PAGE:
Nearly 200 people gathered at Jewish Silicon Valley’s Addison-Penzak Jewish Community Center, Sunday evening, for an interfaith service.

The Interfaith Unity Passover Seder was sponsored by the Interfaith Clergy Association of Los Gatos.

The event—which commemorates the biblical story where the Angel of Death “passes over” houses marked with lamb’s blood, instead of killing the firstborn male inside—coincided with beginning of the Muslim Ramadan season and the Christian Easter period.

“This was a very lovely event and a wonderful feeling stepping out of my ‘religious and cultural silos,’” said Folake Phillips, founder and executive director at AWỌ, an organization founded in response to the death of George Floyd in Minnesota at the hands of police. “Today was my first experience ever of a Jewish celebration—Jewish anything—so, thank you for helping me expand my worldview some more.”

Mayor Rob Rennie, Vice Mayor Maria Ristow and Councilmember Marico Sayoc attended.

Two Los Gatos High School students, Ariana Duckett and Maya Segev, gave an address.

Michael Simbirsky from Palo Alto-based charity Nova Ukraine “received a standing ovation for his incredible and brave remarks about the devastation of war, and his gratitude from the support received from around the world,” said Danielle Patterson, a JSV spokesperson.

The celebration welcomed attendees of the different faiths to experience the traditional Seder experience that originated with the Israelites of the Exodus era.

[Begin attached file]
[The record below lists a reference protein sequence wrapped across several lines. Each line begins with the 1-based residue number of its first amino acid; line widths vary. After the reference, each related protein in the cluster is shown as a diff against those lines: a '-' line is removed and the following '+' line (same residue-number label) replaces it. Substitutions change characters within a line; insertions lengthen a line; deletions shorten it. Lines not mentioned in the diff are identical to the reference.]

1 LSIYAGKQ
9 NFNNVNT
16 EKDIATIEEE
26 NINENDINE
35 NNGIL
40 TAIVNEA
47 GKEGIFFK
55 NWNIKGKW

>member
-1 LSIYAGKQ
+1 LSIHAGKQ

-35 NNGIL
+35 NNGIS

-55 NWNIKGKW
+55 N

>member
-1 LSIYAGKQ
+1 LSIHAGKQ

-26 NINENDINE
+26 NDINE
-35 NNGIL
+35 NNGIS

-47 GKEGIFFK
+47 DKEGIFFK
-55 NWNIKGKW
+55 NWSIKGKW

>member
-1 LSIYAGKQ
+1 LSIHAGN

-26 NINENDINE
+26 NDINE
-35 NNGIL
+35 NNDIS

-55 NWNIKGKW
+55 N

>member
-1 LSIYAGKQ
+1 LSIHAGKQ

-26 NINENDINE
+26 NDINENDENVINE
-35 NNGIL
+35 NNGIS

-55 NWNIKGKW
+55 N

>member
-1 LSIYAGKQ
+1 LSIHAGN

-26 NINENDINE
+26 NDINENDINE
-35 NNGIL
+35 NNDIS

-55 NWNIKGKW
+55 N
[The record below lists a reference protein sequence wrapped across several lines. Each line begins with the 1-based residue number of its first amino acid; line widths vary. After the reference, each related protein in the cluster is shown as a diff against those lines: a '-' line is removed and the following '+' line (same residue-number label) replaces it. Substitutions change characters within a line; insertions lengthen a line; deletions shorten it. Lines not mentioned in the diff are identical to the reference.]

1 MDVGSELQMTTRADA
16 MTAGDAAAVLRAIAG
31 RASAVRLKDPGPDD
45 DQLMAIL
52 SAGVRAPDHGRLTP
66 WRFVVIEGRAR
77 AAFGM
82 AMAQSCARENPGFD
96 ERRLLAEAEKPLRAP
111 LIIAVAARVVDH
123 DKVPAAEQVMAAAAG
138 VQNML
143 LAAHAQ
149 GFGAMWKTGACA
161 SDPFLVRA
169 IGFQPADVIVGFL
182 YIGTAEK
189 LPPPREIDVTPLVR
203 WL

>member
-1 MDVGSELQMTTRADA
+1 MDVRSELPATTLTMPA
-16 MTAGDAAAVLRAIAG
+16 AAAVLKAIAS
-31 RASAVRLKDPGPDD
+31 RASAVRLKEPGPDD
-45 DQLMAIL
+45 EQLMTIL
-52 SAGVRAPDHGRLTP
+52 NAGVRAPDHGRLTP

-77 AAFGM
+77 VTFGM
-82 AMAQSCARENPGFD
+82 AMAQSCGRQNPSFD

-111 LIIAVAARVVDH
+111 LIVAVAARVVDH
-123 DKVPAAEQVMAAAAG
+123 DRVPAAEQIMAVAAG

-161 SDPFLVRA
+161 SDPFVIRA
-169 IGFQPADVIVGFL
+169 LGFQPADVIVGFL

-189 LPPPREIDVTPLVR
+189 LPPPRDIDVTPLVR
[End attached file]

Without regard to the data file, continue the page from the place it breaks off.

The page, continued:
This included symbolic foods, traditional Passover songs, and—of course—dinner.

More than 30 local churches and organizations participated.

Through a Jewish foundational text, the Four Cups come to symbolize God’s expressions of redemption (1. “I will take you out…”; 2. “I will save you…”;  3. “I will redeem you…” and 4. “I will take you as a nation…”), according to, one of the first Jewish websites.

Riffing on “current local challenges to inclusion and solidarity,” the Los Gatos event organizers dedicated these Four Cups “to the steps toward greater unity,” Patterson said.

“Awareness of xenophobia, knowledge of those who have been targeted as ‘other,’ and understanding how to provide mutual support, were the topics covered by diverse speakers,” she said. “The fourth cup was the ‘Action’– each participant was invited to pledge to take a simple act of kindness.”

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A staff member wrote, edited or posted this article, which may include information provided by one or more third parties.


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